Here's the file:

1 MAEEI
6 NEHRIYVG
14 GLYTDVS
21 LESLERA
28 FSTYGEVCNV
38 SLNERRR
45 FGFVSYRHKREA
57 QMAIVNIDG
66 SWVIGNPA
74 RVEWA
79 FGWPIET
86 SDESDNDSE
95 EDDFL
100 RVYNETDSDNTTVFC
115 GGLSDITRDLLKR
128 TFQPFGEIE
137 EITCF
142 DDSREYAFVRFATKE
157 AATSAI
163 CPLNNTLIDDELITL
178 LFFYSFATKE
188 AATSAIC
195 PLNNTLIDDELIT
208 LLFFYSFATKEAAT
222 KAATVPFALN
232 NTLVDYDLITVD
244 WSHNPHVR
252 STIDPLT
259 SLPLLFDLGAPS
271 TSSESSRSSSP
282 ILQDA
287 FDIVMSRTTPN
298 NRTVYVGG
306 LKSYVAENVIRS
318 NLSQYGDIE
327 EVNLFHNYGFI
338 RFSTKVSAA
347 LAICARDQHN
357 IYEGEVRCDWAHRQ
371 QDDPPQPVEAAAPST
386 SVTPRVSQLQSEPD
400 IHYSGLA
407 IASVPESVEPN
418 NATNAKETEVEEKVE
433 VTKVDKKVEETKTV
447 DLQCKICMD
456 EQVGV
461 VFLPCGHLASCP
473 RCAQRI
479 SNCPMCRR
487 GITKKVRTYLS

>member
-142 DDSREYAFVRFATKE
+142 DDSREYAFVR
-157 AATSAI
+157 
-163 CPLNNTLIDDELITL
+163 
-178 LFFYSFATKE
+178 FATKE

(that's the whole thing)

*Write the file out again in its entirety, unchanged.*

1 MAEEI
6 NEHRIYVG
14 GLYTDVS
21 LESLERA
28 FSTYGEVCNV
38 SLNERRR
45 FGFVSYRHKREA
57 QMAIVNIDG
66 SWVIGNPA
74 RVEWA
79 FGWPIET
86 SDESDNDSE
95 EDDFL
100 RVYNETDSDNTTVFC
115 GGLSDITRDLLKR
128 TFQPFGEIE
137 EITCF
142 DDSREYAFVRFATKE
157 AATSAI
163 CPLNNTLIDDELITL
178 LFFYSFATKE
188 AATSAIC
195 PLNNTLIDDELIT
208 LLFFYSFATKEAAT
222 KAATVPFALN
232 NTLVDYDLITVD
244 WSHNPHVR
252 STIDPLT
259 SLPLLFDLGAPS
271 TSSESSRSSSP
282 ILQDA
287 FDIVMSRTTPN
298 NRTVYVGG
306 LKSYVAENVIRS
318 NLSQYGDIE
327 EVNLFHNYGFI
338 RFSTKVSAA
347 LAICARDQHN
357 IYEGEVRCDWAHRQ
371 QDDPPQPVEAAAPST
386 SVTPRVSQLQSEPD
400 IHYSGLA
407 IASVPESVEPN
418 NATNAKETEVEEKVE
433 VTKVDKKVEETKTV
447 DLQCKICMD
456 EQVGV
461 VFLPCGHLASCP
473 RCAQRI
479 SNCPMCRR
487 GITKKVRTYLS

>member
-142 DDSREYAFVRFATKE
+142 DDSREYAFVR
-157 AATSAI
+157 
-163 CPLNNTLIDDELITL
+163 
-178 LFFYSFATKE
+178 FATKE